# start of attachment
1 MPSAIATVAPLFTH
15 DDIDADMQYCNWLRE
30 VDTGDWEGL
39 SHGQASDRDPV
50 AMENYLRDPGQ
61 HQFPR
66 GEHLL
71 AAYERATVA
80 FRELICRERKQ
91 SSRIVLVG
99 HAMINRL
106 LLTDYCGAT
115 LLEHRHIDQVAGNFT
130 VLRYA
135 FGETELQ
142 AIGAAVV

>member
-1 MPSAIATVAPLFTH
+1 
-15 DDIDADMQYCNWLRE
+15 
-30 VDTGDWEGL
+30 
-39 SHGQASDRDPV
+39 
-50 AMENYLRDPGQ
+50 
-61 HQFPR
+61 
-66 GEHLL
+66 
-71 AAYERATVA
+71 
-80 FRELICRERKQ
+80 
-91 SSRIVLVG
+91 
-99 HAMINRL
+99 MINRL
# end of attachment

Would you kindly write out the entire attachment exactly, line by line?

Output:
1 MPSAIATVAPLFTH
15 DDIDADMQYCNWLRE
30 VDTGDWEGL
39 SHGQASDRDPV
50 AMENYLRDPGQ
61 HQFPR
66 GEHLL
71 AAYERATVA
80 FRELICRERKQ
91 SSRIVLVG
99 HAMINRL
106 LLTDYCGAT
115 LLEHRHIDQVAGNFT
130 VLRYA
135 FGETELQ
142 AIGAAVV

>member
-1 MPSAIATVAPLFTH
+1 
-15 DDIDADMQYCNWLRE
+15 
-30 VDTGDWEGL
+30 
-39 SHGQASDRDPV
+39 
-50 AMENYLRDPGQ
+50 
-61 HQFPR
+61 
-66 GEHLL
+66 
-71 AAYERATVA
+71 
-80 FRELICRERKQ
+80 
-91 SSRIVLVG
+91 
-99 HAMINRL
+99 MINRL